Resume parsers are already standard in most mid- to large-sized companies and this trend will continue as the parsers become even more affordable.[12]

A qualified candidate's resume can be ignored if it is not formatted the proper way or doesn't contain specific keywords or phrases. As Machine Learning and Natural Language Processing get better, so will the accuracy of resume parsers.

One of the areas resume parsing software is working on expanding into is performing contextual analysis on the information in the resume rather than purely extracting it. One employee at a parsing company said “a parser needs to classify data, enrich it with knowledge from other sources, normalize data so it can be used for analysis and allow for better searching.” [21]

Parsing companies are also being asked to expand beyond just resumes or even LinkedIn profiles. They are working on extracting information from industry-specific sites such as GitHub and social media profiles.[21]  


  1. ^ a b “What Is CV/Resume Parsing?” DaXtra, Daxtra Technologies Ltd, 18 Oct. 2016, www.daxtra.com/2016/10/18/what-is-cvresume-parsing/.
  2. ^ Ratcliff, Christopher. “Search Engine Watch.” What Is Semantic Search and Why Does It Matter?, ClickZ Group Limited, 21 Oct. 2015, searchenginewatch.com/sew/opinion/2431292/what-is-semantic-search-and-why-does-it-matter.
  3. ^ a b c d e “Is Your Resume Ready for Automated Screening?” Resume Hacking, Resume Hacking, 2 Jan. 2016, www.resumehacking.com/ready-for-automated-resume-screening.
  4. ^ a b Nelson, Paul. "Natural Language Processing (NLP) Techniques for Extracting Information." Search Technologies, Search Technologies, www.searchtechnologies.com/blog/natural-language-processing-techniques.
  5. ^ Reynolds, Brandon. “The Terrible Trouble with Natural Language Processing (It's Us.).”Salesforce Blog, Salesforce.com, Inc., 17 Aug. 2016, www.salesforce.com/blog/2016/08/trouble-with-natural-language-processing.html.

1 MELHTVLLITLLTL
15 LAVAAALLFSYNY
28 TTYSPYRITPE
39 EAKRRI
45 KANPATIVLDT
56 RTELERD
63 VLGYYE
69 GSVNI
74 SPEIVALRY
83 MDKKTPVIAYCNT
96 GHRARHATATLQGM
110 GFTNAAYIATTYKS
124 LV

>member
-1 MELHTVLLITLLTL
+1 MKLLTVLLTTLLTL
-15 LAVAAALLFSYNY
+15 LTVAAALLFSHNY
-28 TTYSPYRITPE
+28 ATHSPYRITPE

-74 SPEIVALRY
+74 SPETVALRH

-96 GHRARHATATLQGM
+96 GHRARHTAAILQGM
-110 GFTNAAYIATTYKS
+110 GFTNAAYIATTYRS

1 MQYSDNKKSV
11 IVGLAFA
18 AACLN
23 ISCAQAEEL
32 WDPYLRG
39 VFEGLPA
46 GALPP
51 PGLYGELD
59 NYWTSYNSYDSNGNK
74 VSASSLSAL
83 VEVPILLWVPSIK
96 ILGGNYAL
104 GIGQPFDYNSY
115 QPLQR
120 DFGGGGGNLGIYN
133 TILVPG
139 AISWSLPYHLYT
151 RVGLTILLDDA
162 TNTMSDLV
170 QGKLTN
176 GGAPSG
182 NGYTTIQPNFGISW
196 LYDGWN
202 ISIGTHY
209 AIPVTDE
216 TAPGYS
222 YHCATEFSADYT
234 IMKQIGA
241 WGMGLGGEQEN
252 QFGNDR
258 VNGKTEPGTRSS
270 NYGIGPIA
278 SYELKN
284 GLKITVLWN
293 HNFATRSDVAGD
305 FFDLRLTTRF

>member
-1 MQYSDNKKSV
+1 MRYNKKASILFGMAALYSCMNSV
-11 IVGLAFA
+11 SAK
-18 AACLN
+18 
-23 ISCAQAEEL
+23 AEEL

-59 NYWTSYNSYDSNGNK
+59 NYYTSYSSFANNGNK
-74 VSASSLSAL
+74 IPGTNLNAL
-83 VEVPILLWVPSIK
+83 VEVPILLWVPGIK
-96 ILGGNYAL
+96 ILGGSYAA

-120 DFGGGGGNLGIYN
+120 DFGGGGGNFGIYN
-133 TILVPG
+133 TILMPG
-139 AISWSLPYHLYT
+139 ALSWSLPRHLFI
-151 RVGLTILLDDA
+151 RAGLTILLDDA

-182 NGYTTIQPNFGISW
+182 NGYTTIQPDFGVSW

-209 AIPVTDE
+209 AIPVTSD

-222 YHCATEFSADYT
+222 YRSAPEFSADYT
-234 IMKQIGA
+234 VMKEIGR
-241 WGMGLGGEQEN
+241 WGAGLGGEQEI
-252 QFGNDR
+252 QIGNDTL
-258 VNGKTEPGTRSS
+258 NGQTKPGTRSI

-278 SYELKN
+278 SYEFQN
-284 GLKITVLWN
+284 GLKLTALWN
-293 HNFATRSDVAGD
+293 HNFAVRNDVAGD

6. ^ "HR software companies? Why structuring your data is crucial for your business?". 15 April 2019.
  7. ^ “Types of Parsers and How They Work.” Daxtra, Daxtra Technologies Ltd, 26 Feb. 2014, www.daxtra.com/2014/02/26/types-of-parser-and-how-they-work/.
  8. ^ "A Top Executive Recruiter Puts Accuracy to the Ultimate Test." Resume Parsing: Putting Accuracy to the Ultimate Test, Sovren Group, Inc., www.sovren.com/resource-center/a-top-executive-recruiter-puts-accuracy-to-the-ultimate-test/.
  9. ^ a b Levinson, Meridith. “5 Insider Secrets for Beating Applicant Tracking Systems (ATS).”CIO, CIO, 1 Mar. 2012, www.cio.com/article/2398753/careers-staffing/careers-staffing-5-insider-secrets-for-beating-applicant-tracking-systems.html.
  10. ^ Bertrand, Marianne; Mullainathan, Sendhil (July 2003). "Are Emily and Greg More Employable than Lakisha and Jamal? A Field Experiment on Labor Market Discrimination". National Bureau of Economic Research. 9873. doi:10.3386/w9873.
  11. ^ “3 Ways Recruiters Can Use AI to Reduce Unconscious Bias.” Undercover Recruiter, 12 May 2017, theundercoverrecruiter.com/ai-reduce-unconscious-bias/.
  12. ^ a b c d “Baby Steps in HR Technology: What Is Resume Parsing?” Recruiterbox, Recruiterbox Inc, 12 Oct. 2017, recruiterbox.com/blog/baby-steps-in-hr-technology-what-is-resume-parsing-2/.
  13. ^ Cain, Áine. “The Real Reason 60% of Job Seekers Can't Stand the Application Process.” Business Insider, Business Insider, 16 June 2016, www.businessinsider.com/why-most-ob-seekers-cant-stand-the-application-process-2016-6.
  14. ^ Schultz, Carol. “Got a Minute? If So, Spend It Looking at Resumes.” ERE, ERE Media., 3 May 2012, www.ere.net/got-a-minute-if-so-spend-it-looking-at-resumes/.
  15. ^ a b c Cappelli, Peter. “How to Get a Job? Beat the Machines.” Time, Time Inc., 11 June 2012, business.time.com/2012/06/11/how-to-get-a-job-beat-the-machines/.
  16. ^ "What is the best resume parsing software?".
  17. ^ Hu, James. “Your Top 7 Questions About Applicant Tracking Systems, Answered.”Recruiter, Recruiter.com, Inc., 16 Aug. 2017, www.recruiter.com/i/your-top-7-questions-about-applicant-tracking-systems-answered/.
  18. ^ "up to 95% accuracy". Towards Data Science. 17 January 2018.
  19. ^ "AI technologies that help you to get hired". Skillroads.
  20. ^ "Cloud Talent Solution". Google.
  21. ^ a b Zielinkski, Dave. “Does Your Resume Parser Stack Up? How to Evaluate Next-Generation Systems.” SHRM Society for Human Resource Management, SHRM, 10 May 2016, www.shrm.org/resourcesandtools/hr-topics/technology/pages/does-your-resume-parser-stack-up-how-to-evaluate-next-generation-systems.aspx?sthash.2dz2wgkl.mjjo.